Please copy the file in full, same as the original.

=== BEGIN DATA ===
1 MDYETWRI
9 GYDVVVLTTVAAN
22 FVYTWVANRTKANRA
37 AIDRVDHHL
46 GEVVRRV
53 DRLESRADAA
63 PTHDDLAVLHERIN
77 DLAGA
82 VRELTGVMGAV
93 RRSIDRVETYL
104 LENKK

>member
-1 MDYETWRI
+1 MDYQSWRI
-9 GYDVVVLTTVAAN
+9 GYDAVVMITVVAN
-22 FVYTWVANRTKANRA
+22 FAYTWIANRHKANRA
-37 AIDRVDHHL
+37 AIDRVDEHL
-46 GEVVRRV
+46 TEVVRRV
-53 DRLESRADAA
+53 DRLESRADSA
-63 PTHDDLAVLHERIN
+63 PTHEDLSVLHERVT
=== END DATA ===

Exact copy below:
1 MDYETWRI
9 GYDVVVLTTVAAN
22 FVYTWVANRTKANRA
37 AIDRVDHHL
46 GEVVRRV
53 DRLESRADAA
63 PTHDDLAVLHERIN
77 DLAGA
82 VRELTGVMGAV
93 RRSIDRVETYL
104 LENKK

>member
-1 MDYETWRI
+1 MDYQSWRI
-9 GYDVVVLTTVAAN
+9 GYDAVVMITVVAN
-22 FVYTWVANRTKANRA
+22 FAYTWIANRHKANRA
-37 AIDRVDHHL
+37 AIDRVDEHL
-46 GEVVRRV
+46 TEVVRRV
-53 DRLESRADAA
+53 DRLESRADSA
-63 PTHDDLAVLHERIN
+63 PTHEDLSVLHERVT